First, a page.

What will I be expected to read on this module?

All modules at Northumbria include a range of reading materials that students are expected to engage with. The reading list for this module can be found at: http://readinglists.northumbria.ac.uk
(Reading List service online guide for academic staff this containing contact details for the Reading List team – http://library.northumbria.ac.uk/readinglists)

Barnes, Julian, A History of the World in 10½ Chapters. London: Jonathan Cape, 1989
Carey, Peter, True History of the Kelly Gang. London: Faber, 2002.
Carson, Anne, ‘The Glass Essay’. The Poetry Foundation (available online at http://www.poetryfoundation.org/poem/178364)
Codrescu, Andrei, The Poetry Lesson. Princeton University Press, 2010.
Coetzee, J.M, Elizabeth Costello. London: Secker & Warburg, 2003.
Davies, Dan, In Plain Sight: The Life and Lies of Jimmy Savile. London: Quercus, 2014
Delillo, Don, White Noise. New York, Viking, 1985
Doctorow, E.L, The Book of Daniel. Harmondsworth: Penguin, 2006; first published 1971
Faulkner, William, Go Down, Moses. London: Vintage, 199o; first published, 1930
Fowles, John, The French Lieutenant's Woman. Vintage Classics, 2004 (1969) and The French Lieutenant's Woman [DVD] (writer Harold Pinter and director Karel Reisz), 1981.
Michaels, Anne, Fugitive Pieces. London: Bloomsbury, 1997.
O’Brien, Tim, The Things They Carried. Broadway Books, 1999.
Sebald, W.G. The Rings of Saturn. London: Vintage, 2003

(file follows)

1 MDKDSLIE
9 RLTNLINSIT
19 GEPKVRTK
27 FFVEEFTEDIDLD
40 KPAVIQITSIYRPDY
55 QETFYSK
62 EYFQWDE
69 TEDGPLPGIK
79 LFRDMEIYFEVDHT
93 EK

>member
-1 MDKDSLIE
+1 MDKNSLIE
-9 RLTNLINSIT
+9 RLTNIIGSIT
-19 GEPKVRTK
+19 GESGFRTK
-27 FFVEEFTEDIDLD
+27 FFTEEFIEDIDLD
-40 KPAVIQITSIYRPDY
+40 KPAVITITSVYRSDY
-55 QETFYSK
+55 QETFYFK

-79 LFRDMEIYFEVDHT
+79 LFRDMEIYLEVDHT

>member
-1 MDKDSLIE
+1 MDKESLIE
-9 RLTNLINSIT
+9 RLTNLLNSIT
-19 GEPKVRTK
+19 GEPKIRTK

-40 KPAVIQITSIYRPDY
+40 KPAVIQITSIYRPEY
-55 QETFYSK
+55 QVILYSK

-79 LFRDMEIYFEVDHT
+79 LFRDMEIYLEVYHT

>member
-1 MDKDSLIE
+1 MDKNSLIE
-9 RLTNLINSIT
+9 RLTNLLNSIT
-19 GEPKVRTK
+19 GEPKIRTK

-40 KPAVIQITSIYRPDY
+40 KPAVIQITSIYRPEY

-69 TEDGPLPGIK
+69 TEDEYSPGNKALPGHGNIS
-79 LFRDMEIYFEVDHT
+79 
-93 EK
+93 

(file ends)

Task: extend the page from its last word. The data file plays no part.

Taussig, Michael, Walter Benjamin’s Grave. Chicago and London: University of Chicago Press, 2006
Shields, David, Reality Hunger: A Manifesto. London: Penguin, 2010.
Valdislavic, Ivan, The Loss Library and Other Unfinished Stories, Calcutta: Seagull Books, 2012.

What will I be expected to achieve?

Knowledge & Understanding:

1. Show an advanced understanding of experimental practice-based approaches to creative practice and be able to engage with them in original creative work
2. Be able to demonstrate reflexively the significance of the ways in which their writing has departed from traditional creative techniques

Intellectual / Professional skills & abilities:

3. Show the ability to deploy revision techniques to produce a sophisticated, coherent and sustained piece of experimental creative writing
4. Demonstrate an increased alertness to the significance of the creative forms in which they work.